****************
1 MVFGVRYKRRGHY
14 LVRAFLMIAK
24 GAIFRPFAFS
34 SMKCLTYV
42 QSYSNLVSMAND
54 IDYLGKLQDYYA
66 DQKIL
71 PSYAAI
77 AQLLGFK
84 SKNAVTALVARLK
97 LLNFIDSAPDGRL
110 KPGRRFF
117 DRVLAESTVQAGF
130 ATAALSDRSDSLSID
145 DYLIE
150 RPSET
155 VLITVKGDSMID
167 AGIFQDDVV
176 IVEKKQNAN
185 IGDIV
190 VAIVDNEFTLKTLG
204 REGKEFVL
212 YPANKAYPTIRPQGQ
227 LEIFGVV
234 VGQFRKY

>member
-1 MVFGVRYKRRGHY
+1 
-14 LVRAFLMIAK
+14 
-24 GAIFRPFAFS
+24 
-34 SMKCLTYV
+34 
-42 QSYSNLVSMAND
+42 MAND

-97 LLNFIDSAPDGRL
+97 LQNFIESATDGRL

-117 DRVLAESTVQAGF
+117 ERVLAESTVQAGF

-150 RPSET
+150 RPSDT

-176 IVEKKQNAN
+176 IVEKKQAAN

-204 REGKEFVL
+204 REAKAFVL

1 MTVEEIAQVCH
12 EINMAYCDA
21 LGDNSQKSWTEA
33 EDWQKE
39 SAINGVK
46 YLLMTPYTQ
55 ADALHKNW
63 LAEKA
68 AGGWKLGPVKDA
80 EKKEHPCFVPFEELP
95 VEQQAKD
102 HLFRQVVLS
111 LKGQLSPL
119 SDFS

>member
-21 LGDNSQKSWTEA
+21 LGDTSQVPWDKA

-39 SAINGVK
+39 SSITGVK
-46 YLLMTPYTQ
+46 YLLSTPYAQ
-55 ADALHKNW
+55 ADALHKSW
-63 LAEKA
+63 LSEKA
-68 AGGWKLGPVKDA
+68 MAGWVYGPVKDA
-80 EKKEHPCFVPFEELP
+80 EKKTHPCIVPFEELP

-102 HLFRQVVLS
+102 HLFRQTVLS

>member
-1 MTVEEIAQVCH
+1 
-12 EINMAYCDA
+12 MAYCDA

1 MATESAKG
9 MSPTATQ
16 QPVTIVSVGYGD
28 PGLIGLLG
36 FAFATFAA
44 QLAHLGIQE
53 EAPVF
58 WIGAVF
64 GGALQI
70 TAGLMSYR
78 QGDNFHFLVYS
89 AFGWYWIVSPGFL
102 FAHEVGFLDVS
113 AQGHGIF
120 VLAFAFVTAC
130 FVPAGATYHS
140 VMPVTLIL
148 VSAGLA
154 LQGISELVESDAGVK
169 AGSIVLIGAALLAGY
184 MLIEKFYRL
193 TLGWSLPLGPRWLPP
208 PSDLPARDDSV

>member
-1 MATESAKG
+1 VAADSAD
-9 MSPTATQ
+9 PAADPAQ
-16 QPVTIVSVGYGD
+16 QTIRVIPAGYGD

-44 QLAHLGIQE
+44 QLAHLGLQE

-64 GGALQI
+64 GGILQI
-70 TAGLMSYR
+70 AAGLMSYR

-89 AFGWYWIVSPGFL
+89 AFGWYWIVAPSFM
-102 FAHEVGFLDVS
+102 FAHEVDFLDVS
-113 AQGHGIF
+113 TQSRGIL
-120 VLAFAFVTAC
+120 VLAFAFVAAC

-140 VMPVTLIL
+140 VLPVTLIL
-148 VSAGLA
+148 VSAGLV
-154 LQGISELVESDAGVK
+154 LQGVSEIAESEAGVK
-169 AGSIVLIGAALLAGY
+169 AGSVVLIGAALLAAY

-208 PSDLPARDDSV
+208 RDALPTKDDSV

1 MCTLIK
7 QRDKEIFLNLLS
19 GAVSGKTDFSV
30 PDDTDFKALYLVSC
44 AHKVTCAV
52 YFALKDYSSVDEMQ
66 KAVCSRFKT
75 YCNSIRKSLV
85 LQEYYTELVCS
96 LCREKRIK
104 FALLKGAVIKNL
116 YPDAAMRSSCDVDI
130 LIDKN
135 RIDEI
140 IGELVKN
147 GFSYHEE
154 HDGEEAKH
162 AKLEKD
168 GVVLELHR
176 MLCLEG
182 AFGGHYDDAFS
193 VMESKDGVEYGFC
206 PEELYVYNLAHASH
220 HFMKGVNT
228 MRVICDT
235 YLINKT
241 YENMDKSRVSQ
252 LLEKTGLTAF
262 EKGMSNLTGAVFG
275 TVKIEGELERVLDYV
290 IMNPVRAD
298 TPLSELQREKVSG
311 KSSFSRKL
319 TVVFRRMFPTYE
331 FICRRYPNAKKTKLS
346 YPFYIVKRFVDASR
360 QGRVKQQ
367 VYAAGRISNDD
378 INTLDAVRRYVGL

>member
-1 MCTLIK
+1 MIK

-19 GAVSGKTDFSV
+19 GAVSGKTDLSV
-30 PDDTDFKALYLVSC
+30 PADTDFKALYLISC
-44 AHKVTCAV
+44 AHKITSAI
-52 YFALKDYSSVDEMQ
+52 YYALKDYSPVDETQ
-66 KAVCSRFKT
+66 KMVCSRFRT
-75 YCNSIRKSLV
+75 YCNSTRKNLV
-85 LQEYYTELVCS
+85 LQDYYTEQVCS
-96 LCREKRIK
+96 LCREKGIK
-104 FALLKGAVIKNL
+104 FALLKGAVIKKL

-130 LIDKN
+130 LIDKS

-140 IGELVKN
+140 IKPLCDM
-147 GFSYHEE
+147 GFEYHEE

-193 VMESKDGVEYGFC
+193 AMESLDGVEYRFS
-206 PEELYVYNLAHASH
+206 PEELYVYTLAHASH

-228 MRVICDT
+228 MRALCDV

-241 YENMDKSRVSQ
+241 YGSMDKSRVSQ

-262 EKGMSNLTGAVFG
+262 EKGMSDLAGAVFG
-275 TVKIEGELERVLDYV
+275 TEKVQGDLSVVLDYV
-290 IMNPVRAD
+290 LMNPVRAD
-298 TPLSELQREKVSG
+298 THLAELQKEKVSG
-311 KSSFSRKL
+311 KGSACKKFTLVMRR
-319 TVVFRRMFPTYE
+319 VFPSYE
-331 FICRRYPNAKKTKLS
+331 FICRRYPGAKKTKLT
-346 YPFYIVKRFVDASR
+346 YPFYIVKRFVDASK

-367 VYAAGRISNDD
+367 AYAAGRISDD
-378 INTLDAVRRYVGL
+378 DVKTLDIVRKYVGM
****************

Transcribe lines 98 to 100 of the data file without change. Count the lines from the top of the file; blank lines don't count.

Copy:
130 FVPAGATYHS
140 VMPVTLIL
148 VSAGLA